How do they sleep at night?

Residents arrive at our doors, with sleep likely harmed by illness and pain, and changes in circadian rhythms. While we can't alter some of these factors, as care providers we can become more attuned to the importance of sleep for our residents and train our teams to create environments that are more conducive to slumber.

Disaster communication: A tale of two mothers-in-law

Both of my mothers-in-law live in long-term care communities in Florida. One lives in a place that was excellent about how they communicated with family members before, during and after Hurricane Irma. The other's facility handled that aspect of care poorly.

You and your staff are very different: Use it to your advantage

I often speak with healthcare groups, giving psychological insights about a variety of issues within long-term care. After pondering the discrepancy in reactions, I adjusted my talks accordingly and came to this conclusion: Healthcare executives and managers are very different from those they manage.

Calming fears of floods and other catastrophes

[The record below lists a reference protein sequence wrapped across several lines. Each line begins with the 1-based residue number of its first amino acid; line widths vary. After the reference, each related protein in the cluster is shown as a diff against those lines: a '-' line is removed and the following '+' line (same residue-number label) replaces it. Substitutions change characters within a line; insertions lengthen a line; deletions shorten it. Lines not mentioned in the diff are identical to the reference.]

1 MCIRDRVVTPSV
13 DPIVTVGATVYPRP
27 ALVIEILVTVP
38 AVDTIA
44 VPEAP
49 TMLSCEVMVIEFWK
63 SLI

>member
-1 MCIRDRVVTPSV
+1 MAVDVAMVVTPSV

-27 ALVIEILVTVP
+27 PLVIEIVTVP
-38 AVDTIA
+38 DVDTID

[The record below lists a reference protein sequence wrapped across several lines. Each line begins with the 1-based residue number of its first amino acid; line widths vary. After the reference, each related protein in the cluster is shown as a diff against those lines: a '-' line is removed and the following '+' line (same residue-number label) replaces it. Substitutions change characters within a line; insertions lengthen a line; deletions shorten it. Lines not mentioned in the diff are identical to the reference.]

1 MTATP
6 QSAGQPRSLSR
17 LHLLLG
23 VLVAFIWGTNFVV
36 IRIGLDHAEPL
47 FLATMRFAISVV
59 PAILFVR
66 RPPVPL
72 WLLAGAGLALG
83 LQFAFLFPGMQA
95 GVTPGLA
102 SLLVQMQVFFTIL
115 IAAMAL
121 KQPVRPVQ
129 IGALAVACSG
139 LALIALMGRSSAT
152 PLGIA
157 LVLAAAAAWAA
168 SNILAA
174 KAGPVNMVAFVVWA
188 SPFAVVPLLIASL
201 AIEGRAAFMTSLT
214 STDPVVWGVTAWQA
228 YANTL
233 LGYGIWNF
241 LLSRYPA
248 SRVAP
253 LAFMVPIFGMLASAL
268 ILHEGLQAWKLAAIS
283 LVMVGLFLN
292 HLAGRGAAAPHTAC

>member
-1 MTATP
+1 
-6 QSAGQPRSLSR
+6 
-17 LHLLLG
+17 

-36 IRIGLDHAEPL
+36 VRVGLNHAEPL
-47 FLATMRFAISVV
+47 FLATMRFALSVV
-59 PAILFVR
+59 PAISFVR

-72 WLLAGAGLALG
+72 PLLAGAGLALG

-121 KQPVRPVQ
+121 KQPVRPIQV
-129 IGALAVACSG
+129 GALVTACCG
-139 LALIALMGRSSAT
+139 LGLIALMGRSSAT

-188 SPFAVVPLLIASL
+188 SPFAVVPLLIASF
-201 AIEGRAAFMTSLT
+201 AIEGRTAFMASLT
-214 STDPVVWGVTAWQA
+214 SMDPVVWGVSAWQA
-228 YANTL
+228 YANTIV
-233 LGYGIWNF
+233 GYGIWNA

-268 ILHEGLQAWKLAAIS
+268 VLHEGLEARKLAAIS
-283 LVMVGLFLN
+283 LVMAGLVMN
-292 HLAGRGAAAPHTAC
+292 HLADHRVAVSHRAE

By now it's likely that you, your staff, the residents and their families have seen the incredibly disturbing photo of assisted living residents in Dickinson, TX, sitting in waist-high floodwaters. That image and others of the flood are undoubtedly causing concern in your community.

Falls: A closer look

Speedy assistance should be the norm when falls occur, but the reality is that it's frequently a rarity. The staff is often stretched too thin. What can be done, aside from ensuring adequate staffing, is to reduce residents' anxiety, frustration and impatience.

The image of LTC in the arts

Playwrights continue to do long-term care no favors, so providers need to continue to share stories of the good work they're doing. It's the way to help create a more realistic picture of LTC and the value we bring to people's lives.

ElderTech: Ideas from a tech exhibit

I was at the nursing station the other day when some unusual cracking noises caused me to look up from my documentation. A very old, petite lady was sitting in her wheelchair popping bubble wrap. She wore the same contented expression that comes over virtually everyone popping a sheet of bubble wrap.

Why (culture) change is so hard and what to do about it

The team huddled around the nursing station talking in panicked whispers after the management meeting ended. "How do they expect us to do that?" a young nurse wondered. "Yeah," an aide replied, "we're stretched thin enough already!"

Promote your connections

One of the things that most brightens my workday is when I see long-term care residents hanging out together.

The "last day" protocol

I waited outside the room until the rehab therapists finished talking to Jim, who'd been admitted to the nursing home the night before.